The National Council on Welfare (an advisory council to the federal government) has released Welfare Incomes 2005 today (August 24) and the numbers show that poverty continues to be a critical social policy concern for Canada.
Here are some snapshots from the report (mostly using Ontario numbers, because that is where the Wellesley Institute is based, but the NCW report gives data for all the provinces):
The welfare income for a single employable person in Ontario is $7,007 – that’s just one-third of the poverty line. Others, including a couple with two children or a single parent with one child, are only managing marginally better – they are able to creep up to about half the poverty line. The “best” results are for a person with a disability. Their welfare income in 2005 was $12,057 – which is 58% of the poverty line.
The verdict: Welfare incomes trap poor people in deep poverty.
Welfare incomes over time tell an equally troubling story. Comparing total welfare incomes (in constant 2005 dollars) over the past 18 years shows that in every single category, the incomes are down in real terms – even though inflation, rents and other costs have risen dramatically over those years. For instance, a single employable person has seen their welfare income drop from $8,360 to $7,007 over the past 18 years (since the NCW starting tracking welfare incomes). A couple with two children has seen their income drop from $22,102 to $19,302 over the same time.
The verdict: People forced to live on welfare incomes have less dollars to deal with increased costs for food, shelter, energy, clothing, transportation and other necessities.
Not surprisingly, the NCW figures show that welfare incomes as a percentage of the poverty line are way down over the past 18 years. In Ontario, there was a slight uptick in the early 1990s, but the downward trend set in with a vengeance with the welfare cuts of 1995 and have continued since then.
The verdict: Peopleon welfare incomes (among the poorest in our communities) are being forced into an even worse position as their incomes fall relative to the poverty line.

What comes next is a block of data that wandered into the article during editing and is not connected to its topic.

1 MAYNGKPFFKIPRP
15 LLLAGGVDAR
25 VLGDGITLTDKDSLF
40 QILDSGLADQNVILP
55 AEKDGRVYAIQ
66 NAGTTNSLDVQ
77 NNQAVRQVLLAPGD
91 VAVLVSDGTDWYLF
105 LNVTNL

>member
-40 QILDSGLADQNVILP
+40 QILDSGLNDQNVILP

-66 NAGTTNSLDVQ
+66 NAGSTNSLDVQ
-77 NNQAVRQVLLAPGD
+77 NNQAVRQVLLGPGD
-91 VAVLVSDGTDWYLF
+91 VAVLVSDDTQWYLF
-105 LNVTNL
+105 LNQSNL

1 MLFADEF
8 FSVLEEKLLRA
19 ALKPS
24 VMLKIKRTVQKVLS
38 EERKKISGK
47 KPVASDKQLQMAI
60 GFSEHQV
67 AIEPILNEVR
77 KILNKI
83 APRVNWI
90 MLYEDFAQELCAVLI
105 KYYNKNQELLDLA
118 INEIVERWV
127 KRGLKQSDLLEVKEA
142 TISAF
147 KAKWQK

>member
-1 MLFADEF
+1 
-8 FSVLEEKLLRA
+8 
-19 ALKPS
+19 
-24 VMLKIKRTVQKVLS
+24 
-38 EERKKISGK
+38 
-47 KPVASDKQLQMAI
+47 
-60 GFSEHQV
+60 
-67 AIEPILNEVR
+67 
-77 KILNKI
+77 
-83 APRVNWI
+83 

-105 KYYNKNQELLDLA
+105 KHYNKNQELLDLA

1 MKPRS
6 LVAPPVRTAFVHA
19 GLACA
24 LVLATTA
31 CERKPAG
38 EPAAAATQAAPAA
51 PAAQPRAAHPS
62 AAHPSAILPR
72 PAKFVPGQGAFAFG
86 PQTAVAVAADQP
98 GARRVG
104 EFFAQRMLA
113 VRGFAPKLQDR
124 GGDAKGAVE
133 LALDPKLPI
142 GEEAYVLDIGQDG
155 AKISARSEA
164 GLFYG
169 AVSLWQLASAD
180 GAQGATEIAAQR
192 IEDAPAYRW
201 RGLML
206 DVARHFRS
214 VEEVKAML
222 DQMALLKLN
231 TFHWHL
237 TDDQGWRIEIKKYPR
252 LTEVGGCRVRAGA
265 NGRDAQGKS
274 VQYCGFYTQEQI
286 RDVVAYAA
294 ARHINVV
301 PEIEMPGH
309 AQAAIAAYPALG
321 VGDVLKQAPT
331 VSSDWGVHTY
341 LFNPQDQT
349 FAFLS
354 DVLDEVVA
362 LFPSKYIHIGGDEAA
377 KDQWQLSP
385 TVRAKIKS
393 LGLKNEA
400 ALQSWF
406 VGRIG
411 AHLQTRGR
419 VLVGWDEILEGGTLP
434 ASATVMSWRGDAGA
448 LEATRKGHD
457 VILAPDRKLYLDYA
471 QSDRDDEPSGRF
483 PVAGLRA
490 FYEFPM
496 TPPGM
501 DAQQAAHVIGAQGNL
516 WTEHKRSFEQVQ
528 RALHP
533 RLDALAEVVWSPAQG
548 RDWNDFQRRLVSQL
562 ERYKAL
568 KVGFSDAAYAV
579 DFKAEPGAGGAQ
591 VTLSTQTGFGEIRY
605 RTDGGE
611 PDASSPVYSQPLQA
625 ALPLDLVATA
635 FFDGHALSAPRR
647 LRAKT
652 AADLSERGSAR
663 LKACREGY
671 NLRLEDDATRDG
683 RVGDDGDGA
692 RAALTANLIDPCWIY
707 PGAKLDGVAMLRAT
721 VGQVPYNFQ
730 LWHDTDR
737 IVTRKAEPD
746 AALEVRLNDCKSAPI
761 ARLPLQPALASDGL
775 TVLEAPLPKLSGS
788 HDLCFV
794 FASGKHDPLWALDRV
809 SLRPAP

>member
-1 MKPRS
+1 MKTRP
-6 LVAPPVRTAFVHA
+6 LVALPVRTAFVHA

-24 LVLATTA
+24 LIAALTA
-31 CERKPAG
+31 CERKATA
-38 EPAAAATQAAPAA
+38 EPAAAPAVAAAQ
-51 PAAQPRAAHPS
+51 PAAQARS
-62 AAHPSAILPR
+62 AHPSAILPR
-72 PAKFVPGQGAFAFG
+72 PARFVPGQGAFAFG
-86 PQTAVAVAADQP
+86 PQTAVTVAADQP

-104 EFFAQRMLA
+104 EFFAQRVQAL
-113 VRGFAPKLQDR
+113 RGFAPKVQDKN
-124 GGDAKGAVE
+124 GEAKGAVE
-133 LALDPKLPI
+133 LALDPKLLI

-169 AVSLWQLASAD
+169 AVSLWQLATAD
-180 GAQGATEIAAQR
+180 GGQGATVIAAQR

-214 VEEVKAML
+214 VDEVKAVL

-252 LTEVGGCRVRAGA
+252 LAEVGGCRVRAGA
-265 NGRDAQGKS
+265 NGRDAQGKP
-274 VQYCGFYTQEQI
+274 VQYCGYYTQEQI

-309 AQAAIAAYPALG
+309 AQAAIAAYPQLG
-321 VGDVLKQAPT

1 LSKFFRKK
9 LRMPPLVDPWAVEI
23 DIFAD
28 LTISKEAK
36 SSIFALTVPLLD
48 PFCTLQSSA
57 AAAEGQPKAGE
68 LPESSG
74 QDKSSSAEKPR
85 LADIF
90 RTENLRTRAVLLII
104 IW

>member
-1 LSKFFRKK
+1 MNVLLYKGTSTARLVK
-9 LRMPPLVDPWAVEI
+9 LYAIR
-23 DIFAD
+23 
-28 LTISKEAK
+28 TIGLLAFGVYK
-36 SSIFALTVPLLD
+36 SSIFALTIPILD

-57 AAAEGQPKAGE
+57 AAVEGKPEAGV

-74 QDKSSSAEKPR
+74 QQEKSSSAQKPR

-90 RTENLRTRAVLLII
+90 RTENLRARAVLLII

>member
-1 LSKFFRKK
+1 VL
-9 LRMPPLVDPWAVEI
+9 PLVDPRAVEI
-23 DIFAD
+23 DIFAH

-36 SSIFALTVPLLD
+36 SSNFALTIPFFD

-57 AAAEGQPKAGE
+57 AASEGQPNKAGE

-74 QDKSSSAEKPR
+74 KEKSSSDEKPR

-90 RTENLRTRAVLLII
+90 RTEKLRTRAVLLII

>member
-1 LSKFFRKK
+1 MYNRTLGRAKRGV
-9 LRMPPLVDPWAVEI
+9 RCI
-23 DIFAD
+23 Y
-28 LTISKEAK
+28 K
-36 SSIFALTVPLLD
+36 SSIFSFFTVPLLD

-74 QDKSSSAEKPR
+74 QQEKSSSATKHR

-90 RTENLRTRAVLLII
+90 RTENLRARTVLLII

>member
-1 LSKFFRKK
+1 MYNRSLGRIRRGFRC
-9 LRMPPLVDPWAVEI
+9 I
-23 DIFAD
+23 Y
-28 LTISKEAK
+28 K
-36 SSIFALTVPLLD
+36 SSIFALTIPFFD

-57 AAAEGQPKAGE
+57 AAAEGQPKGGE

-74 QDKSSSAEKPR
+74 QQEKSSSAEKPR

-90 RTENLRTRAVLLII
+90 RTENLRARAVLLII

Here are a pair of quotes from the conclusion to the welfare report:
“Welfare incomes have never been close to adequate anywhere in Canada. But the 1.7 million people”half a million of whom are children”who are forced to rely on welfare are being left farther and farther behind.”
“The National Council of Welfare proposes a long-term, comprehensive anti-poverty strategy to address the causes of poverty, explore innovative solutions and engageCanadians living in poverty in the process. The evidence presented in Welfare Incomes 2005 argues compellingly that we must embark on this process without delay to give hope and real options to people living in poverty.”
The NCW call for a national anti-poverty strategy echoes the call from the United Nations Committee on Economic, Social and Cultural Rights, which released itsperiodic review of Canada’s compliance with its international humanrights obligations in May of 2006. Here are two of the many important recommendations from the United Nations:
“52. The Committee recommends that the State party undertake a detailed assessment of the impact of the reduction of federal transfers for social assistance and social services to Provinces and Territories, on the standard of living of people depending on social welfare, in particular women, children, older persons, persons with disabilities, Aboriginal people, African-Canadians and members of other minorities. The Committee strongly recommends that the State party reconsider all retrogressive measures adopted in 1995.”
“53. The Committee urges the State party to establish social assistance at levels which ensure the realization of an adequate standard of living for all.”
– Michael Shapcott